Saturday, August 15, 2020

Shingles Vaccination Side Effects and Local Wildfires

 Well now that the email is back working (network problem; not my yob, mon!), and things are getting somewhat back to normal, I just thought I'd mention the reaction I had to my #2 dose of the Shingrix vaccine.

I got my #2 shot a day or two after I was "over" whatever 48-hour bug I had. It happened in the two-day window when I was starting to feel "OK", and SLW got clobbered with it. I was busy tending to her and doing the housework, so I only noticed a bit of discomfort from having the spike pounded in to my upper arm that gave me the Intramuscular Injection, just like shot #1 gave me. Eh, no biggie, just a little soreness.

So while she's in the throws of that nasty little bug and I've "Got the Con" trying to run the place, I didn't notice anything until about 24~36 hours after the shot. Hopped in the shower, and........what's this?

Had a big, red, swollen patch on my arm below where the injection site was. Called the people at urgent care, and asked if it was anything to be worried about, and they said to just watch it, and if it got much bigger, more swollen, and started causing a lot of pain to get back to them. If I started having ANY breathing problems, and/or broke out in hives, then I should go post haste to the ER.

Nothing happened, the swelling went away, and all is well again. I've had some reactions to other shots (the cholera one was the worst, IIRC), and had a pretty severe reaction to some of the meds I was on for a few days when I had the stents installed, so kinds BTDT.

In any case, the reaction I had to the #2 shot was minor, and FAR better than getting clipped with a Shingles outbreak, as some of you know all too well, which is why I got the two shots in the first place. I tend to take medical advice from my peers seriously.

And the Chambers Lake / Cameron Peak fire is up to about 5,500 acres, with ZERO per cent containment.

This is located about 40 miles due West of us, and the smoke is very noticeable, with some ash fallout. The ash is more like "dust", and it's enough to make you use the windshield washers to clean it off. I knew it was ash the first time I hit the squirters and saw the color of the mud that it made.

They have three helicopters doing drops, but it's too hot, too dry, and too dangerous to start hitting the fire directly. The crews are doing "Structure Protection" duty, and clearing paths and fire breaks.

And there's NO rain in the forecast until Tuesday, and then it's a "10% chance".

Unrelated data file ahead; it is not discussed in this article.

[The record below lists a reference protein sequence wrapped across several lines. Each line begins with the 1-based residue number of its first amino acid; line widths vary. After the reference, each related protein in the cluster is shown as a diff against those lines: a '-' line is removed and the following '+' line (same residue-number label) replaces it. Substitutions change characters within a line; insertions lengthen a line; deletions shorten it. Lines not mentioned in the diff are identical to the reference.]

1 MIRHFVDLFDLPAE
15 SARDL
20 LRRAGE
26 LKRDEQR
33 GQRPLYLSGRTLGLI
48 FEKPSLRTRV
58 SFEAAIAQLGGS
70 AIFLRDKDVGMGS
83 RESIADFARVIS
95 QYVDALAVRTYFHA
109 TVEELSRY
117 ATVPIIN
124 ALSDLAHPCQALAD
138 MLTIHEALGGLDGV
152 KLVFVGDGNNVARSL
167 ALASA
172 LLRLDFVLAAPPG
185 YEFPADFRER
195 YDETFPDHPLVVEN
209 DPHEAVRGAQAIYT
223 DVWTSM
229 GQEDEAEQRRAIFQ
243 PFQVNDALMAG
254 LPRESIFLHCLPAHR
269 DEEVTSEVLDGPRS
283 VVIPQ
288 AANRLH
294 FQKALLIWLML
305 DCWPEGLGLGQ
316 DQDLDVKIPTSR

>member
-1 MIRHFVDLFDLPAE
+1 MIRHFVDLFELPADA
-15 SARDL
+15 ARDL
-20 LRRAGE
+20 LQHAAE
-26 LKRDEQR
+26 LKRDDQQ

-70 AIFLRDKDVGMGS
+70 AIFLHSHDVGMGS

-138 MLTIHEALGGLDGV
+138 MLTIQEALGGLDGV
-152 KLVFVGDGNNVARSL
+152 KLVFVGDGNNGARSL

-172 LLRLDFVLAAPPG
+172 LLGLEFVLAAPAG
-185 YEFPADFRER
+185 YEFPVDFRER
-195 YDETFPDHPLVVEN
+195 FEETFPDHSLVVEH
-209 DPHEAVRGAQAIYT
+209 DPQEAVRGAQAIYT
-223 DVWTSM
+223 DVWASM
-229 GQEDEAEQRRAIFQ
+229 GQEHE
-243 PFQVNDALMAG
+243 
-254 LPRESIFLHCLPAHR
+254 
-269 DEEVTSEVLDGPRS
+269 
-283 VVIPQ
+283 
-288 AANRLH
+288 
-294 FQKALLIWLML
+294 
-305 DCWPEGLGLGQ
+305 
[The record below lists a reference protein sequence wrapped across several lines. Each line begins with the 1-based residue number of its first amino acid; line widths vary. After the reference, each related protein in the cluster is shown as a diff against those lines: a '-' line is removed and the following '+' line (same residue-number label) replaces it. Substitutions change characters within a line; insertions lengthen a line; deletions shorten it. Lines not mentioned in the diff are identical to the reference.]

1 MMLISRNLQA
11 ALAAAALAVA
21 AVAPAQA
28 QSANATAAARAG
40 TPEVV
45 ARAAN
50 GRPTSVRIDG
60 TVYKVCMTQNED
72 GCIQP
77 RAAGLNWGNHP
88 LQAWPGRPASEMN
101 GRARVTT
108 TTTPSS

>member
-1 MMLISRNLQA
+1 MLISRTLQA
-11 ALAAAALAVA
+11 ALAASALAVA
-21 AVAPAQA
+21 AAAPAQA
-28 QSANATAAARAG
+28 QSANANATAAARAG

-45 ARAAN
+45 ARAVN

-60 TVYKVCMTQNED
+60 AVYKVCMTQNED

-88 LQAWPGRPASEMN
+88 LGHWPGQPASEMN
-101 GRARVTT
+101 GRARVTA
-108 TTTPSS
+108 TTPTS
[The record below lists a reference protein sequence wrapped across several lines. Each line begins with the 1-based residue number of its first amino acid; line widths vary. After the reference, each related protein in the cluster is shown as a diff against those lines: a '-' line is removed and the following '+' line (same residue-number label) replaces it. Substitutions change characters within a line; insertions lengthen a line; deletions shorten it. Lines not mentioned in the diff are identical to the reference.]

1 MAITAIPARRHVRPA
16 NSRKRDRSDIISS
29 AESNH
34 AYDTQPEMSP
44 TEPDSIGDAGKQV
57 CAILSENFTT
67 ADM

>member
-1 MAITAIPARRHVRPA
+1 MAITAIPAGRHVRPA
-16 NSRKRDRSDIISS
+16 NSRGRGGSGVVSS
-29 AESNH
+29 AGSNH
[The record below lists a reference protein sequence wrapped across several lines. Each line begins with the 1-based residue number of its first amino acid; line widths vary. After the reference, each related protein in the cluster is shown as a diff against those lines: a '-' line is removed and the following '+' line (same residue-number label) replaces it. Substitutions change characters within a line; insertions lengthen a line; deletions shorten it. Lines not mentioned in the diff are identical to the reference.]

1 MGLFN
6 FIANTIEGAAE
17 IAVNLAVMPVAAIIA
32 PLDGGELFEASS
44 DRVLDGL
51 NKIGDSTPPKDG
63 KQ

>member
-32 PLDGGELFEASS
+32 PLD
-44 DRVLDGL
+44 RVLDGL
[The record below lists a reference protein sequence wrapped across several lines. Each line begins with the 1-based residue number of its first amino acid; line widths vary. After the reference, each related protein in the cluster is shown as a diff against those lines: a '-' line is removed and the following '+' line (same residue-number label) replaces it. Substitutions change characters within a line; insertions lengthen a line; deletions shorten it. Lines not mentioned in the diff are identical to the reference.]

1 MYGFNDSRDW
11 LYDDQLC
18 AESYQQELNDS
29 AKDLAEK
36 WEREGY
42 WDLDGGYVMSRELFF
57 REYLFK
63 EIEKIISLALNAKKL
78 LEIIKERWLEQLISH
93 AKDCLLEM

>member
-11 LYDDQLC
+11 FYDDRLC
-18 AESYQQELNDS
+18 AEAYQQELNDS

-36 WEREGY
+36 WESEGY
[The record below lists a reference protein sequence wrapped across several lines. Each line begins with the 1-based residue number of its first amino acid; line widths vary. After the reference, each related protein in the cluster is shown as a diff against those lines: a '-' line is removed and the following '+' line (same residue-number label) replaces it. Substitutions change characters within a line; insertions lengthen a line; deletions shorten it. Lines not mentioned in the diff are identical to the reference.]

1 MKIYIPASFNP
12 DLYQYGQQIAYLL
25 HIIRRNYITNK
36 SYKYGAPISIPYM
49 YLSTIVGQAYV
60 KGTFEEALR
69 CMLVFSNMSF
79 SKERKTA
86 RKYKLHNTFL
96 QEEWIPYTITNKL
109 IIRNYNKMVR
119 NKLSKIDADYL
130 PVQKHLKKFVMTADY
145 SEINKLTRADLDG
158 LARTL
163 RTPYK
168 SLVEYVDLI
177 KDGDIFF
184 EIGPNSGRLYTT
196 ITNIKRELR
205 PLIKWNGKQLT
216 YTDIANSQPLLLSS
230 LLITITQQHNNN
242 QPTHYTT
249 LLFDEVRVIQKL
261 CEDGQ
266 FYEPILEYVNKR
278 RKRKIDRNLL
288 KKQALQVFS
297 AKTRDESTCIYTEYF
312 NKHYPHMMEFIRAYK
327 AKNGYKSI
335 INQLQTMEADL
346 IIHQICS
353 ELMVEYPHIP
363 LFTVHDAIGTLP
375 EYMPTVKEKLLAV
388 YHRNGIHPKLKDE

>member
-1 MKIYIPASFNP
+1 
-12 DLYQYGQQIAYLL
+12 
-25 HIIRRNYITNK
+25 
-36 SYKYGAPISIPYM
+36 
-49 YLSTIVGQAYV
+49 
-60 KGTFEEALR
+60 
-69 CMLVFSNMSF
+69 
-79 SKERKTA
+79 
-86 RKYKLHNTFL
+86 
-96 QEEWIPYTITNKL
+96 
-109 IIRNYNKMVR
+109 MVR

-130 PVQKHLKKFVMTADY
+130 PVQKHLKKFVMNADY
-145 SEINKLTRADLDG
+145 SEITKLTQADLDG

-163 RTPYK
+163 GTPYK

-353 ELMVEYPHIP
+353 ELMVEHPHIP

Gonna be a long, hot dry Summer and Fall, I fear, and I hope they can get a handle on this one. These guys are in the "Hero" category for going up against these fires as far as I'm concerned.


  1. Those who work the fire crews are much like elite military in demeanor. They (both groups) have my respect.

    1. Yep. Some run towards the gunfire, other run towards the smoke and flame....

  2. Good on you for getting the vaccine. Had, as my doctor said, "The Worst Case of Shingles Ever" on the upper right quadrant of my face. Could have made the Phantom of the Opera look good. And now I have major neuropathy in that area. Like bugs trying to eat their way out. Great.

    So, yah, you don't want that bastige hitting you.

    As to bad reactions? As long as it doesn't get throbby and spready, you're okay. You might have a nice pimple show up that's painful, which is my reaction to most vaccines.

    1. Couldn't remember if it was you, or one of the other "Chanters" that got it, but it made me change my mind about getting the shot(s).

      Nothing but a slightly discolored patch of skin remains where the swelling was, and I'm good with that.

      I have some neuropathy in my right leg from the tumble down the steel stairs I took some years ago. Not pleasant to just have a big piece of you go completely numb, and then get all tingly.....

  3. My reaction to Shingrix 1 & 2 was far less than yours: just a minor knot & slight redness/swelling. Mostly just sore for a coupla days. I'm glad you got past the immediate response without further complications.

    1. The first shot just gave me a sore arm; no problem. This one caught me by surprise when I looked and saw the swelling.

  4. Glad there wasn't a worse reaction. Hope the SO is better too!

    1. Thanks, NFO!

      She's doing much better. This "48-hour bug" takes about a week to fully recover.

  5. Glad to hear the reaction wasn't too serious.
    I hope your wife is feeling better.
    Be safe and God watch over you all.

    1. Thanks, Linda.

      She's pretty much back to normal and the wind today was from a different direction, so we were able to play outside with our grandson.


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